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And meanwhile, lurking in the background, was this character.  Perhaps waiting for the death of our economic sovereignty?

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27 April 2013 anti-asset sale protest Wellington aotearoa is not for sale

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Not if we don’t let it happen.

Aotearoa – it’s NOT for sale!

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Copyright (c)  Notice

All images are freely available to be used, with following provisos,

  •     Use must be for non-commercial purposes.
  •     At all times, images must be used only in context, and not to denigrate individuals.
  •     Acknowledgement of source is requested.

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27 April in Wellington – A Protest Against State Asset Theft (Part Tahi)

27 April 2013 19 comments

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27-april-no-asset-sales

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NZ, Wellington, 27 April – On a crisp, summery day, citizens of Wellington (and some from further afield), began to assemble at Te Aro (“Pigeon”) Park, in Manners Street, to send (another) message to National ministers: Aotearoa is not for sale!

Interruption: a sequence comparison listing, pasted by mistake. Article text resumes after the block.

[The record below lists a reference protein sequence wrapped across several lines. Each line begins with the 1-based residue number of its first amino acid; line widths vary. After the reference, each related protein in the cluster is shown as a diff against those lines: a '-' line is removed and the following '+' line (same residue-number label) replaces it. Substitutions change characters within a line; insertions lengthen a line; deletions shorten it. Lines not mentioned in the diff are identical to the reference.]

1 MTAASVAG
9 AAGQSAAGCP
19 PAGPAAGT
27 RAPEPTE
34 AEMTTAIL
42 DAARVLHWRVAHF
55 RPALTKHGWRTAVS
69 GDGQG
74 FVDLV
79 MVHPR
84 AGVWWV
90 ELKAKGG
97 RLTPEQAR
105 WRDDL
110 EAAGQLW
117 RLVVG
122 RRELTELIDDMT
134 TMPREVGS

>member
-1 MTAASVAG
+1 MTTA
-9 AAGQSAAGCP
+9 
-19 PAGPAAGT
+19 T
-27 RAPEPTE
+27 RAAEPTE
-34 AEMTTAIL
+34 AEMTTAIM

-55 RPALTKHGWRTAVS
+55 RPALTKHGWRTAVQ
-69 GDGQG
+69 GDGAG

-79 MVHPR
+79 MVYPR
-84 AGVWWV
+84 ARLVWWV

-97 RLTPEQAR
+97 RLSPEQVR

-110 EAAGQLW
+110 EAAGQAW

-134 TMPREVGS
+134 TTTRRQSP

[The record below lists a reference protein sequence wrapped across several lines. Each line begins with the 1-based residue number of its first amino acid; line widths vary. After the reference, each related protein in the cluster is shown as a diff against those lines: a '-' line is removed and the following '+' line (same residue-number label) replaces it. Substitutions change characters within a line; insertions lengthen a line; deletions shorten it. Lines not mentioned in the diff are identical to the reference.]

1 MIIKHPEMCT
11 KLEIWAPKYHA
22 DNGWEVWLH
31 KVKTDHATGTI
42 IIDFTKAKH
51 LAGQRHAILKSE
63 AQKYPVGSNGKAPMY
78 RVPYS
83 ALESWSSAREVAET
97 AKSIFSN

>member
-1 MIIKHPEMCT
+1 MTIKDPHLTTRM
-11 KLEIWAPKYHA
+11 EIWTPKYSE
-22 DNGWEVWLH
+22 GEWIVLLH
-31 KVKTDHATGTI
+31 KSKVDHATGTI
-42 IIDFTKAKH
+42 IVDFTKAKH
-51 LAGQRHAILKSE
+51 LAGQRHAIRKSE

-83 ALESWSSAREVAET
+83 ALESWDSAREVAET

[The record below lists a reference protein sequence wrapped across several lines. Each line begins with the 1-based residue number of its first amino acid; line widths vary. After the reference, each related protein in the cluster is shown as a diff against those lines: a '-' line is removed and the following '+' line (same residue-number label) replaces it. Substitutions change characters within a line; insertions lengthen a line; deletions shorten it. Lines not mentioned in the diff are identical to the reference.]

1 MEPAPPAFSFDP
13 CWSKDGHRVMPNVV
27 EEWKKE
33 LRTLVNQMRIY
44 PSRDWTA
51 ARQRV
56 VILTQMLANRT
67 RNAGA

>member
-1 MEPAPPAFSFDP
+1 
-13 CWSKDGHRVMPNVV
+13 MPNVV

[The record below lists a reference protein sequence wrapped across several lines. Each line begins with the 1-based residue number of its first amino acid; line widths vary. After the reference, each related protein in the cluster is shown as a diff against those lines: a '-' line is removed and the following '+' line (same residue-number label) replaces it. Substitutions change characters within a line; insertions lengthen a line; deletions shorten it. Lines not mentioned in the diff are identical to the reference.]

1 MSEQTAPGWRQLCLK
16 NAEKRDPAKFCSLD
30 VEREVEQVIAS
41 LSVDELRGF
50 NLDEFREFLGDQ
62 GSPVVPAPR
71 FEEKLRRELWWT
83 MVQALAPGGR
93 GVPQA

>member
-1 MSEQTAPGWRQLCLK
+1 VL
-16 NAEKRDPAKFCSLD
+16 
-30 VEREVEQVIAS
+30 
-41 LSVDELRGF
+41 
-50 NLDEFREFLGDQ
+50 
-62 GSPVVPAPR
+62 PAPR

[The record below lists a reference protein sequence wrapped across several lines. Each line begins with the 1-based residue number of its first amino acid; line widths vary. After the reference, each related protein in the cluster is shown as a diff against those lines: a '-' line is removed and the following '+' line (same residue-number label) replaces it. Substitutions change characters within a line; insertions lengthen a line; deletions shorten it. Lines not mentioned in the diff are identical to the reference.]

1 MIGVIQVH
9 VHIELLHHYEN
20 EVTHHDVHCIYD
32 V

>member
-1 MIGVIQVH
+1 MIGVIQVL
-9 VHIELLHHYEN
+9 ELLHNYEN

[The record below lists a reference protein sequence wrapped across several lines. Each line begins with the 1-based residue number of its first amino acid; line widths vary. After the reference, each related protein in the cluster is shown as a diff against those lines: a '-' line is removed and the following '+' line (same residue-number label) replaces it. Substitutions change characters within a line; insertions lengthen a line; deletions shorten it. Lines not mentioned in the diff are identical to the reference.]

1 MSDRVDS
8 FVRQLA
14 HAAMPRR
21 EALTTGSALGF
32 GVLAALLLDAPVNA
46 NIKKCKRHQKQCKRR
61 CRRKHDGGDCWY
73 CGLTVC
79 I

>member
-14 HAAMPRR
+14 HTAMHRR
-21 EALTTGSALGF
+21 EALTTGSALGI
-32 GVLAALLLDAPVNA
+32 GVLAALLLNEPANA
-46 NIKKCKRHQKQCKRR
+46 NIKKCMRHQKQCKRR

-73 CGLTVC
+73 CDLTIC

TV1 cameraman, with Police and protest organisers, together planning the march route and other  measures to keep people safe during the event. There was excellent co-operation between both parties. ANFS has a solid record for peaceful, non-violent, law-abiding protest;

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27 April 2013 anti-asset sale protest Wellington aotearoa is not for sale

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From about 2pm, the crowd quickly swelled from a few dozen, to several hundred. Ages ranged from young children, to the elderly.  It was interesting to note that over half the assembled people were in their 20s or 30s.

The issue of state assets belonging to the people, has become an inter-generational matter of concern and deeply-held beliefs;

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27 April 2013 anti-asset sale protest Wellington aotearoa is not for sale

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Question. Will all our assets be gone – flogged off to investors from Beijing, Berlin, or Boston – by the time this young fellow grows up?  Will he be a tenant-worker in his own country – a country that was sold out from under his feet by venal, ignorant  politicians and a distracted middle-class?

Answer? Not if we have anything to say about it!

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27 April 2013 anti-asset sale protest Wellington aotearoa is not for sale

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From the young, to the older. This is an issue that cuts across generations, race, gender, class, etc;

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27 April 2013 anti-asset sale protest Wellington aotearoa is not for sale